A safari to the stars in Namibia

Sossusvlei Desert Lodge in Namibia offers travellers stargazing from its observatory in the NamibRand Nature Reserve, which has just been declared Africa’s first International Dark Sky Reserve (IDSR). Like a ranger on a wildlife safari, here an astronomer is available to explain  the guests the unrivalled scene that unfolds before their upwards moved eyes.

The astronomer at the Lodge shares his stories about the constellations, as well as unbelievable views of the moon and planets such as Jupiter or Saturn. Stargazing is not limited to the lodge’s observatory, however, and each desert suite also features a large skylight above the bed in each room. With just 10 stone and glass desert villas blending into the grandeur of the Namib, Sossusvlei Desert Lodge is the perfect choice for travellers wishing to rediscover the beauty of the stars, as well as an incredible desert adventure.

&Beyond played an instrumental role in getting the Reserve to be declared the world’s newest IDSR from the International Dark-Sky Association (IDA). It is the first IDSR to be awarded Gold Tier status which describes nighttime environments that have little to no impact from light pollution and artificial light.
“Viewing the pristine night sky over the NamibRand is an unforgettable experience. Being recognised as a Gold Tier IDSR will serve to promote and protect this valuable resource. This is a significant accomplishment not just for &Beyond and the NamibRand, but also for Namibia and all of Africa”, says Dr George Tucker, one of the Lodge’s international resident astronomers who led this certification effort.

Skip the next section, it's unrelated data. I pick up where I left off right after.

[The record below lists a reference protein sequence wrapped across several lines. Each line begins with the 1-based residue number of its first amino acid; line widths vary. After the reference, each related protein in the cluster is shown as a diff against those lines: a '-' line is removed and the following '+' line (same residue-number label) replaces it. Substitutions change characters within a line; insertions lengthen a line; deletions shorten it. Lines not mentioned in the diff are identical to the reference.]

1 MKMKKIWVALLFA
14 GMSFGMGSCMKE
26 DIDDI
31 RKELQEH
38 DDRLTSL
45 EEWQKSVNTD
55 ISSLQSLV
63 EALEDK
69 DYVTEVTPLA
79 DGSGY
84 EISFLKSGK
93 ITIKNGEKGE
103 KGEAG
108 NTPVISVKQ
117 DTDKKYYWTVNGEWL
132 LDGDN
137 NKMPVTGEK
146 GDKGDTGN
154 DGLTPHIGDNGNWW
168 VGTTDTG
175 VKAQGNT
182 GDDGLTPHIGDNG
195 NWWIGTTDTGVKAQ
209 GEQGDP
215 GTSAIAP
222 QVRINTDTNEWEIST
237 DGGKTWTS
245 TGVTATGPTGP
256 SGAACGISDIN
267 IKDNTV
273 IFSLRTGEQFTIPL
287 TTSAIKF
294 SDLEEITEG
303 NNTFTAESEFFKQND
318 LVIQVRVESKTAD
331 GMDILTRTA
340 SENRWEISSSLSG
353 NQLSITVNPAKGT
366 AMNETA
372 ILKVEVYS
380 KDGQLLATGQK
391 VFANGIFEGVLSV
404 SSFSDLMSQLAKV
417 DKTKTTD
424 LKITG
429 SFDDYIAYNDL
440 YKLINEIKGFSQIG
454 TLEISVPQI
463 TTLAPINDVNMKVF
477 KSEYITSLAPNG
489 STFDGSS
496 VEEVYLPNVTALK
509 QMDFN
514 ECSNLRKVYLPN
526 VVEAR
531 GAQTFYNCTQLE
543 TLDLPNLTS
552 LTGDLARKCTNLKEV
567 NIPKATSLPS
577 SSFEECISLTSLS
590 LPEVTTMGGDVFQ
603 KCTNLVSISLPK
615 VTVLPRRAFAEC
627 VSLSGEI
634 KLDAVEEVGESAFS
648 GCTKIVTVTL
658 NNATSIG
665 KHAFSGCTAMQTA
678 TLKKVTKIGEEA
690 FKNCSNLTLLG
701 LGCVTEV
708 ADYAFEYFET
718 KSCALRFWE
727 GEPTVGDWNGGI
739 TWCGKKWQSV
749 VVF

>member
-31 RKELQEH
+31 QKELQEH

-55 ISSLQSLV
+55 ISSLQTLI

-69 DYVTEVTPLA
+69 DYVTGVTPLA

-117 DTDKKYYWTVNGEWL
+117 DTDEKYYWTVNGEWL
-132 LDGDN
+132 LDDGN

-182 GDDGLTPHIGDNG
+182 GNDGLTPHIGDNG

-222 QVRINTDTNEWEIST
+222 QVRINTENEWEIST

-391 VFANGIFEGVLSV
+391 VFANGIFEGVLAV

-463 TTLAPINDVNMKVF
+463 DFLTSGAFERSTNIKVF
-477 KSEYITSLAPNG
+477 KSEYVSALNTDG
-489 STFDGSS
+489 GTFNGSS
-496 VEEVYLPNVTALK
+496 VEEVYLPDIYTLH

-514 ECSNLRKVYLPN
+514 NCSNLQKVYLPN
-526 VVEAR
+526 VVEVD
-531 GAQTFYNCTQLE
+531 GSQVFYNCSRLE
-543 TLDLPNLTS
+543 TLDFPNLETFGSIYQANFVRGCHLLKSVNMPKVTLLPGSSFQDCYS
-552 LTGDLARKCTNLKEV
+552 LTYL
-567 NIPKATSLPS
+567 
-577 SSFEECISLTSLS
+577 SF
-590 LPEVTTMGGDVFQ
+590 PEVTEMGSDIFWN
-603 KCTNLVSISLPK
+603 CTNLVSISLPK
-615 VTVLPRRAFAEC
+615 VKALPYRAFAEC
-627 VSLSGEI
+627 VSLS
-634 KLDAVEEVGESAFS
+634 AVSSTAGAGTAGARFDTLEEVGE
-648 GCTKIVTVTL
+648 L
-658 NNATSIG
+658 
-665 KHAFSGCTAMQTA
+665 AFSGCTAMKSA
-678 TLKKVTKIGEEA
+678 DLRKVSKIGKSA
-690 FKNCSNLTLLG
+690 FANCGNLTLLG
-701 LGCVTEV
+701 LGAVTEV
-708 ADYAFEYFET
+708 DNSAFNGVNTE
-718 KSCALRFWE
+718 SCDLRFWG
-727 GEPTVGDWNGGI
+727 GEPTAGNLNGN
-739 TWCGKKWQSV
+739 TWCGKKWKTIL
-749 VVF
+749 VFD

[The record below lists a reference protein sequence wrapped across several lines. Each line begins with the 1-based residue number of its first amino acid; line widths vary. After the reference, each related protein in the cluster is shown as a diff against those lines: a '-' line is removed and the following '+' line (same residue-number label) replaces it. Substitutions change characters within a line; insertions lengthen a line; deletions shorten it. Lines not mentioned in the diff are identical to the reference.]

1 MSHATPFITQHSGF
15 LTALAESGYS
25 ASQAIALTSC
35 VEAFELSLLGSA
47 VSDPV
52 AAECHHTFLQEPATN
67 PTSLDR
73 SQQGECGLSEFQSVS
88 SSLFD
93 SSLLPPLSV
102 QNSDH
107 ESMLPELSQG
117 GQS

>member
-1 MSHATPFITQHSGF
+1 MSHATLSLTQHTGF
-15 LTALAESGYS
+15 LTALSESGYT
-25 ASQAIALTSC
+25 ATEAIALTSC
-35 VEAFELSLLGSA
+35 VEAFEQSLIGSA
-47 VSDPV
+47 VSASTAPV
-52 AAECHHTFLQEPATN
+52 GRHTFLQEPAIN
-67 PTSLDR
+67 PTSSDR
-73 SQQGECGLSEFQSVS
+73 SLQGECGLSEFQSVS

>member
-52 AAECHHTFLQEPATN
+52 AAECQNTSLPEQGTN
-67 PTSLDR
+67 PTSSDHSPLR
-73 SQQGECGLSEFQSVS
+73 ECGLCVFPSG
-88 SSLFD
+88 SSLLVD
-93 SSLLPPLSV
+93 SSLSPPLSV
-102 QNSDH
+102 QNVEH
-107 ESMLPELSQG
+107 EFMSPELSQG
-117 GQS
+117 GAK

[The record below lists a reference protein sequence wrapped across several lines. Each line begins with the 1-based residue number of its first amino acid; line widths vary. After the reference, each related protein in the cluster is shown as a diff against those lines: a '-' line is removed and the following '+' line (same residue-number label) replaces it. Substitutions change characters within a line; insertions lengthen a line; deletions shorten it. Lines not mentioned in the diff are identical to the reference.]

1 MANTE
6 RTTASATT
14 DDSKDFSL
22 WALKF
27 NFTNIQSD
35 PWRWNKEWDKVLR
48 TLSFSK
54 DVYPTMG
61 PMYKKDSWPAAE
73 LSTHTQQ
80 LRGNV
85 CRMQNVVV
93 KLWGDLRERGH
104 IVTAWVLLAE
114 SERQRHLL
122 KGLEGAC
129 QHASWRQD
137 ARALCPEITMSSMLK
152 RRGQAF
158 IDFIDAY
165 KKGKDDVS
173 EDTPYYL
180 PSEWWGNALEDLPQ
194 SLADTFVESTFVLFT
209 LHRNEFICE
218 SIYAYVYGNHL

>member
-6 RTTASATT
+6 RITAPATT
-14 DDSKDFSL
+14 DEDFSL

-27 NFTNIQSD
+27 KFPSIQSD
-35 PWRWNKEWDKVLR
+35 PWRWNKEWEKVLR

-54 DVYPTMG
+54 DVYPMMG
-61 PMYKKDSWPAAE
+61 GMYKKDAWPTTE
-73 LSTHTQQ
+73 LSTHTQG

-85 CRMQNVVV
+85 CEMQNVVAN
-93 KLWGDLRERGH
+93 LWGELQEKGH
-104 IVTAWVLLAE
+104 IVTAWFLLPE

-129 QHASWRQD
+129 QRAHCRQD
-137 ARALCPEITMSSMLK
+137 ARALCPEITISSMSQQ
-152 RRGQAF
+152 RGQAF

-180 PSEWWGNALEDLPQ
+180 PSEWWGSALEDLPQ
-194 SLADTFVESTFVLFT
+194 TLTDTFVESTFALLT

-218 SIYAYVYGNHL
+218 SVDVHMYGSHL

With the nearest town 140km (90 miles) away, there are no sources of light pollution and the reserve’s sky is one of the darkest yet measured. The absolute silence and dramatic landscapes contribute towards making Sossusvlei Desert Lodge one of the best settings in the world for stargazing. The Lodge also boasts a state of the art observatory, complete with a Meade LX200R 12 inch telescope. Guests are invited to join the resident astronomers either before or after dinner to unlock the mysteries of Namibia’s skies.

Winter (April to September) provides the clearest skies. Darkness descends at about 18h00 and at this time of year, the full splendour of the central region of the Milky Way is displayed. This creates a visual feast with star-clusters, galaxies and the southern constellations of The Southern Cross and Centaurus clearly visible. Summer provides its own selection of breathtaking night sights, including a globular cluster known as 47 Tucanae” a several-billion-year-old cluster of over a million stars.

More information about the accomodations of &Beyond: www.andbeyond.com

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